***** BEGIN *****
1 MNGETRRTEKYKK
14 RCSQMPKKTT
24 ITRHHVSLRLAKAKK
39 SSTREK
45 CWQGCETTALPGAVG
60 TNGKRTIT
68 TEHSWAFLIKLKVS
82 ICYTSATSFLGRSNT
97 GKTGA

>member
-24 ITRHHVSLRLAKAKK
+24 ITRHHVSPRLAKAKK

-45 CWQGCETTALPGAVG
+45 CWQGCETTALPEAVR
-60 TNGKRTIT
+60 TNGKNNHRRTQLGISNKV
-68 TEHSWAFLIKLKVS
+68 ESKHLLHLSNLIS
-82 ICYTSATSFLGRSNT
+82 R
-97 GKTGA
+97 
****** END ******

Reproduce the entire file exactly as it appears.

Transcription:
1 MNGETRRTEKYKK
14 RCSQMPKKTT
24 ITRHHVSLRLAKAKK
39 SSTREK
45 CWQGCETTALPGAVG
60 TNGKRTIT
68 TEHSWAFLIKLKVS
82 ICYTSATSFLGRSNT
97 GKTGA

>member
-24 ITRHHVSLRLAKAKK
+24 ITRHHVSPRLAKAKK

-45 CWQGCETTALPGAVG
+45 CWQGCETTALPEAVR
-60 TNGKRTIT
+60 TNGKNNHRRTQLGISNKV
-68 TEHSWAFLIKLKVS
+68 ESKHLLHLSNLIS
-82 ICYTSATSFLGRSNT
+82 R
-97 GKTGA
+97 